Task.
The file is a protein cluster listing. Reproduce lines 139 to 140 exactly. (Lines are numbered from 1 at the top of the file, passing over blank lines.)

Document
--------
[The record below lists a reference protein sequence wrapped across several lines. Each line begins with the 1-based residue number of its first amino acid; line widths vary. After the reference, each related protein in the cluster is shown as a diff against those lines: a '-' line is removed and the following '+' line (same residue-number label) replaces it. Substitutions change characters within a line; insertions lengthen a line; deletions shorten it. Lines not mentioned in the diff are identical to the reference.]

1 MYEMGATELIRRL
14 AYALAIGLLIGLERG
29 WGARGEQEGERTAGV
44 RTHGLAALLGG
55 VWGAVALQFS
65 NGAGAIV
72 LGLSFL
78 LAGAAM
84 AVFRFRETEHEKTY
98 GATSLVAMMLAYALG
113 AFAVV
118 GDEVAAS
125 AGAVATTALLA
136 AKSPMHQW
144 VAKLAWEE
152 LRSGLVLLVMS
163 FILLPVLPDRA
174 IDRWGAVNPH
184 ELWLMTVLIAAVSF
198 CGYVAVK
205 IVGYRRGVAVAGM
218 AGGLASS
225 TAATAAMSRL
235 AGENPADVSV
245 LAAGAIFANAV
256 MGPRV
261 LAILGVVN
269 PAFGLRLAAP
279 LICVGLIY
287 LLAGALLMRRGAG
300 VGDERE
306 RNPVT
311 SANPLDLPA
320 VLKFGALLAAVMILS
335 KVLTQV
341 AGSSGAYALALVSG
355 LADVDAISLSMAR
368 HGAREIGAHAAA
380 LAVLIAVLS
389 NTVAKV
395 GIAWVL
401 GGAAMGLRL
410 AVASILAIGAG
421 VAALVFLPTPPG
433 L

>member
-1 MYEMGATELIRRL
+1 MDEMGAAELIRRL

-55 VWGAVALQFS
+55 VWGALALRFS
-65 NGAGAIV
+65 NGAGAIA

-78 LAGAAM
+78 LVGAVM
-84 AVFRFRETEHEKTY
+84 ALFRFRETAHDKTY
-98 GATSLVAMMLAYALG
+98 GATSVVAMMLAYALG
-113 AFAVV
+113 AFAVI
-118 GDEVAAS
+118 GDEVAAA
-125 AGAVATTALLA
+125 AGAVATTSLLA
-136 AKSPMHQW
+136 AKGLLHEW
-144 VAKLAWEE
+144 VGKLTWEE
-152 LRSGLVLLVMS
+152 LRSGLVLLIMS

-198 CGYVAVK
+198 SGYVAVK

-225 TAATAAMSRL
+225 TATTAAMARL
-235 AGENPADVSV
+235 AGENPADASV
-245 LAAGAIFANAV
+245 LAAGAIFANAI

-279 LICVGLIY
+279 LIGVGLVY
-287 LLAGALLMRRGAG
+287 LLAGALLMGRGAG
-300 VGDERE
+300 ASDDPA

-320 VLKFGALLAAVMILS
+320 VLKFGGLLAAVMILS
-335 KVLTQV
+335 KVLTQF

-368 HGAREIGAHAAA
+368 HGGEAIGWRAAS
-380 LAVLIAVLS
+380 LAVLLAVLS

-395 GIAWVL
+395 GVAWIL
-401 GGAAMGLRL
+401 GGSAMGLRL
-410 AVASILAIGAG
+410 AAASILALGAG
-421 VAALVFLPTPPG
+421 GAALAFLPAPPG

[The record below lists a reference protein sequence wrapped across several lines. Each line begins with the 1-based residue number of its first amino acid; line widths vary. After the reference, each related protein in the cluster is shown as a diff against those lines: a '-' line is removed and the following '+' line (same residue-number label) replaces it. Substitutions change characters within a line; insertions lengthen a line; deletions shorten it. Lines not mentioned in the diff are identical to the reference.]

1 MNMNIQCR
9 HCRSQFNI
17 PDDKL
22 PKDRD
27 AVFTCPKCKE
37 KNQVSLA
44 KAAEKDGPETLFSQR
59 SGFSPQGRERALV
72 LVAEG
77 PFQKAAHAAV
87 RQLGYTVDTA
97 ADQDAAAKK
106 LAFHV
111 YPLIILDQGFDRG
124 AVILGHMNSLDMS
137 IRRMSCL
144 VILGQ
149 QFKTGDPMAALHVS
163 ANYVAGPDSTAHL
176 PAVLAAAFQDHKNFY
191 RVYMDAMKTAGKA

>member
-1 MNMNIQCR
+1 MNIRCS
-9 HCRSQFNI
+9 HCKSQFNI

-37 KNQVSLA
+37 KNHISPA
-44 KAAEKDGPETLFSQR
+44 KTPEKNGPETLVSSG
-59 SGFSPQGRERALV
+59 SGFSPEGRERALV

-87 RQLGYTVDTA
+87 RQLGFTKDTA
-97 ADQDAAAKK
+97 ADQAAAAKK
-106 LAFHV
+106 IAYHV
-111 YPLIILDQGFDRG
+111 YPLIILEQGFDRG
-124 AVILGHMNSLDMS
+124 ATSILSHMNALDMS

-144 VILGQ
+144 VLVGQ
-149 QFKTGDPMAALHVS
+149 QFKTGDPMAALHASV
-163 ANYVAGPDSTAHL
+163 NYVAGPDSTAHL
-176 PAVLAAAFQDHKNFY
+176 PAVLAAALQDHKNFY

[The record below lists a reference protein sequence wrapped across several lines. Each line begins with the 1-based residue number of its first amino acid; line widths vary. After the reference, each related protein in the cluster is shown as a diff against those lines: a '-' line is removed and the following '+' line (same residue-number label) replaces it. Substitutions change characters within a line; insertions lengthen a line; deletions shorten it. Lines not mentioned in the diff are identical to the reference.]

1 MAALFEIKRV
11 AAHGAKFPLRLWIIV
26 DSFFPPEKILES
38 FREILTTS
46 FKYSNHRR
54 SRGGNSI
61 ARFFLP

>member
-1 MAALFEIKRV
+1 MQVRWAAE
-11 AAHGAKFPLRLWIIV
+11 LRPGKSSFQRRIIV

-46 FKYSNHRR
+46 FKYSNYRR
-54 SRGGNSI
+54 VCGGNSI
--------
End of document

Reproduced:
-106 LAFHV
+106 IAYHV